This dynamic was complementary, but inevitably led to fall-outs. As depicted in the 2018 biopic Stan & Ollie, the pair’s behind-the-scenes arguments often trumped their on-screen squabbles. Such heavy topics as contracts, careers, relationships, and personal health, dominated many of their disagreements. These off-screen issues shine through in their movies; of all the double-acts that ever graced the silver screen, Laurel & Hardy truly knew how to argue.
Alongside their reputation for honest, no-frills comedy was another development which helped the pair to achieve success: talkies. Many of Laurel & Hardy’s silent contemporaries suffered during the shift to sound, a theme explored as recently as 2011 in the French comedy-drama The Artist. Charlie Chaplin, for example, had a voice that audiences did not feel suited his image. Although sound allowed him to expound on the morals of man, such as in his satire of Hitler in The Great Dictator (1940), for many Chaplin exuded more charm when mute.
Stan & Ollie, on the other hand, had their career skyrocket when sound film became popular in the late 1920s. The pair’s voices suited their characters perfectly; Stan’s croaky British twang highlighted his innocence, whilst Ollie’s Southern accent matched his bossy aggression down to a tee. In a way, the fact that the duo never pretended to be anyone else meant that any addition to their characters would seem fitting, provided it was honest.
Sound also allowed Oliver Hardy to show off his excellent singing voice, something which only his music-hall audiences would have so far appreciated. “Blue Ridge Mountains”, a duet with Stan in their iconic Western Way Out West (1937), reeks of class, one of those rare moments where two comics can do something with such sincerity that even the odd gag doesn’t detract from its effect. They sing a heartfelt song in beautiful harmony, and one doesn’t know whether to laugh or cry. Few comedy acts can elicit such a response, but Laurel & Hardy’s films have many such instances.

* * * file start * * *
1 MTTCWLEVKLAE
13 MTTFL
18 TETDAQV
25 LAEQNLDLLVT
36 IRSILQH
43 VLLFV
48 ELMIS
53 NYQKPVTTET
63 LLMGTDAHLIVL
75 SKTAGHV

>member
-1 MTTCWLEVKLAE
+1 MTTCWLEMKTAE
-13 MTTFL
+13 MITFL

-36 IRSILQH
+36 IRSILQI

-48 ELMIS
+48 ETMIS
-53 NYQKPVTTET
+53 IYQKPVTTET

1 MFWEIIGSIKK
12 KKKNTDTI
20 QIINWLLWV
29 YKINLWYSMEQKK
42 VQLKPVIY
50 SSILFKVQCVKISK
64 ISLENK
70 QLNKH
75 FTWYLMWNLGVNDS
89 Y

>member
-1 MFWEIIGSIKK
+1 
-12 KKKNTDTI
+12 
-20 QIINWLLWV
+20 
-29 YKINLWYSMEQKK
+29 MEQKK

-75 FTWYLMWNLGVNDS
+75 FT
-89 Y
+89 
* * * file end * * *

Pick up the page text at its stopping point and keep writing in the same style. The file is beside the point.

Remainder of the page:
What talkies really spotlighted was Laurel’s excellent writing ability. Verbal gags had occurred in their silent films in the form of title cards, but the spontaneity of sound added to their liveliness and frequency. The Live Ghost (1934) sees Laurel refusing to join a ship’s crew due to the ocean being “infatuated with sharks”. Hardy’s overconfident idiocy is summed up in his correcting of Laurel: “he means infuriated with sharks!”. Talkies paved the way for catchphrases, too, such as Hardy’s furious “Why don’t you do something to help me?!” and Laurel’s crumple-faced cry to the camera.
But whilst sound was elevating these on-screen arguments to a wittier and more bitter intensity, every new film added to the canon of an inexplicably close friendship. Of such bickering double-acts it’s often asked, “how are these two still friends?”, and Laurel & Hardy’s characters are no exception, remaining inseparable throughout their 107 films together despite their blatant differences and violent disagreements. Yet the seeds of believability are always being sown; the impromptu duets, the shared laughter at others’ expense, the unashamed bed-sharing in Laughing Gravy (1930) – these all betray, in the most warm and adorable way possible, a very real friendship.
This dichotomy feels believable because it’s real; much like the arguments, this heart-warming inseparability was merely a reflection of the two men’s reality. Just like their on-screen counterparts, the real Laurel & Hardy would remain best friends until the very end. Even after Hardy’s death in 1957, their legacy was so cemented for Laurel that he refused to perform again without his partner of 30 years.